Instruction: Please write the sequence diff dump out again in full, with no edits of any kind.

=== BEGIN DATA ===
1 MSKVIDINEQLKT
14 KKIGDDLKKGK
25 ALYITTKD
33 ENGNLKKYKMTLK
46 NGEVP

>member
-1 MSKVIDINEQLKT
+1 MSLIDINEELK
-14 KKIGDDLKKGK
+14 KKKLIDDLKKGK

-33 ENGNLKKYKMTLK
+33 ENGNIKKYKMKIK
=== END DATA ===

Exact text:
1 MSKVIDINEQLKT
14 KKIGDDLKKGK
25 ALYITTKD
33 ENGNLKKYKMTLK
46 NGEVP

>member
-1 MSKVIDINEQLKT
+1 MSLIDINEELK
-14 KKIGDDLKKGK
+14 KKKLIDDLKKGK

-33 ENGNLKKYKMTLK
+33 ENGNIKKYKMKIK